According to oral tradition, the first settlers of Borno State were the Teda (Tibesti), Kanuri and Kanembu who lived around the state’s lake and rivers. These people were also called Sao. The Sefawa later displaced them in the fifteenth and sixteenth centuries.
Borno State has its roots in the move by the Saifawa rulers (Mais) of Kanem to the area west of Lake Chad in the fourteenth century. These people were referred to as the people from Bahr-el Nur; this name was later corrupted to Borno. It was under the Mais that the Kanuri emerged as a nation. The Fulani jihad of the nineteenth century greatly weakened the authority of the Mais who were eventually displaced by Muhammed El-Amin lbn El-Kanemi, a Kanembu Islamic scholar who established the El-Kanemi dynasty, took the title of Shehu and transferred the capital to Kukawa. Rabeh, a Shuwa Arab, sacked much of Borno in 1893 and became its ruler, transferring the capital to Dikwa.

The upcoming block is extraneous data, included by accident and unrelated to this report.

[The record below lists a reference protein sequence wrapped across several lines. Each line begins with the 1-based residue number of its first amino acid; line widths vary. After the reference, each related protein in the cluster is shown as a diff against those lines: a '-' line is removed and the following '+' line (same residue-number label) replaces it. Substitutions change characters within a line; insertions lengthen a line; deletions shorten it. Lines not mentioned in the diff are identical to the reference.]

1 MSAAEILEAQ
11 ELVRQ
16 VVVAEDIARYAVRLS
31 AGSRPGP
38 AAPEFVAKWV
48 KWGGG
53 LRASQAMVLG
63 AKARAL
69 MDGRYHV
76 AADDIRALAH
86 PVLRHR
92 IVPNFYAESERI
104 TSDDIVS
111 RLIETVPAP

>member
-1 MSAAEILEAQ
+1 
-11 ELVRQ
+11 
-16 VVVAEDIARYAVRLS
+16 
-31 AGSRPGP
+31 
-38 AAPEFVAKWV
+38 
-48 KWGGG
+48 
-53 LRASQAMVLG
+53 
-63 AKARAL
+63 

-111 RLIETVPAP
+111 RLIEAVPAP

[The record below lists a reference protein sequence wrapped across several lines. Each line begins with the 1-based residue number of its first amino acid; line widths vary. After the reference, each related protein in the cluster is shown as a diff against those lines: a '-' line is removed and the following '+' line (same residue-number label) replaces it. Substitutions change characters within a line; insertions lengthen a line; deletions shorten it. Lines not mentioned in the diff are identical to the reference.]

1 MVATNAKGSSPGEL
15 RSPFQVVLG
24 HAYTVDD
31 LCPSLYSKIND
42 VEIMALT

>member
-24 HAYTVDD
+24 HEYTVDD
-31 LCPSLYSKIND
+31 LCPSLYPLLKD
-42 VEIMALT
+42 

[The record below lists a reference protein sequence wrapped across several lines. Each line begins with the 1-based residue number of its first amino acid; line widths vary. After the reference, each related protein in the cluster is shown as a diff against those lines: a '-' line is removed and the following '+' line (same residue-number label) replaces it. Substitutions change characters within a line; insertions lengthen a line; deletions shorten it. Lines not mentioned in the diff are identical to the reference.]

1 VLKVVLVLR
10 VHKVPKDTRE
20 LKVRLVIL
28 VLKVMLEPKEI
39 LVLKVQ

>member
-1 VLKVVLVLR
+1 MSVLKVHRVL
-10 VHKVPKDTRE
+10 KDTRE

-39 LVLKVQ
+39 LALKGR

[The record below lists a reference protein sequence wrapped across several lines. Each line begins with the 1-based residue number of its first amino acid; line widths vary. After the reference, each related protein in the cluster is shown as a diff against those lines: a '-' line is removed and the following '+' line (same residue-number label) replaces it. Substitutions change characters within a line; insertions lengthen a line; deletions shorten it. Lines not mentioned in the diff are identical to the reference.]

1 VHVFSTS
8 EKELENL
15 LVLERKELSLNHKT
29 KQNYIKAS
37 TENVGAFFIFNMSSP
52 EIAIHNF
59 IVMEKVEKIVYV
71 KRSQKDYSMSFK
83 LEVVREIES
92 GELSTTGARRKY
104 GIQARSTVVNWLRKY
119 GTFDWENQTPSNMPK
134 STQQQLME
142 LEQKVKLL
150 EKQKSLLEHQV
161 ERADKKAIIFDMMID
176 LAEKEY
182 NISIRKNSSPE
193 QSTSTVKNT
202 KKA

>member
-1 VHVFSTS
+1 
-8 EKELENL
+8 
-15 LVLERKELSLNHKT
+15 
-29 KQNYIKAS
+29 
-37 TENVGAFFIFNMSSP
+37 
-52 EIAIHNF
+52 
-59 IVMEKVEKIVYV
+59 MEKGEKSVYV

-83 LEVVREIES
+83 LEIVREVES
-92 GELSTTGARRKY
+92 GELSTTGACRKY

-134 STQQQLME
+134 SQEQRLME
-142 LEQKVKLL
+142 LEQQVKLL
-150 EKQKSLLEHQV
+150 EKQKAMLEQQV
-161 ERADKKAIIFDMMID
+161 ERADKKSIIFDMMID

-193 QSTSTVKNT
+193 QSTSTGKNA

European colonisation in the last decade of the nineteenth century led to Rabeh's defeat and the dismemberment of the Borno Empire. Following its division between the British and the French at the turn of the twentieth century, Borno became part of Northern Nigeria. It was part of the Northern Region in the three-region structure of 1954 and part of North-Eastern State following the establishment of twelve federal states by General Yakubu Gowon’s military government. It was established as its own entity on February 3, 1976 following the dissolution of the North-Eastern State. Its borders were further adjusted when Yobe was excised from it in 1991.
Borno is heterogeneous with twenty-eight (mostly Chadic) languages spoken as first languages in the state. The Shuwa Arabs, Kanuri and Marghi are the most represented people in the state and Kanuri is its dominant language. Other ethnic groups include the Hausa, Fulani and a number of tribes from southern Nigeria. Islam is the most widely practised religion in the state. There is a Christian minority concentrated around Maiduguri.